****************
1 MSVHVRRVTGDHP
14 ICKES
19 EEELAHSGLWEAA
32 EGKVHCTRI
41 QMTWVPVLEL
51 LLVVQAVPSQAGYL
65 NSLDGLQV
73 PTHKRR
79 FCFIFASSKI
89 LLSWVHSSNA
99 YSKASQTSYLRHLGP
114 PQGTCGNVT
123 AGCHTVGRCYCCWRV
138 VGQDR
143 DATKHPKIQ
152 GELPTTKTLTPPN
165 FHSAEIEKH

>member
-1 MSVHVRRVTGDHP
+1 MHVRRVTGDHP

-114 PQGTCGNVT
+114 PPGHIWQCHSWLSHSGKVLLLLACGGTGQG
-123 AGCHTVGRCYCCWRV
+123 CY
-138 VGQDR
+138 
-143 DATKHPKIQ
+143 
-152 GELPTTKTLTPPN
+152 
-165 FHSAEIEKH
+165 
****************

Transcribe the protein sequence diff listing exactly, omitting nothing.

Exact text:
1 MSVHVRRVTGDHP
14 ICKES
19 EEELAHSGLWEAA
32 EGKVHCTRI
41 QMTWVPVLEL
51 LLVVQAVPSQAGYL
65 NSLDGLQV
73 PTHKRR
79 FCFIFASSKI
89 LLSWVHSSNA
99 YSKASQTSYLRHLGP
114 PQGTCGNVT
123 AGCHTVGRCYCCWRV
138 VGQDR
143 DATKHPKIQ
152 GELPTTKTLTPPN
165 FHSAEIEKH

>member
-1 MSVHVRRVTGDHP
+1 MHVRRVTGDHP

-114 PQGTCGNVT
+114 PPGHIWQCHSWLSHSGKVLLLLACGGTGQG
-123 AGCHTVGRCYCCWRV
+123 CY
-138 VGQDR
+138 
-143 DATKHPKIQ
+143 
-152 GELPTTKTLTPPN
+152 
-165 FHSAEIEKH
+165 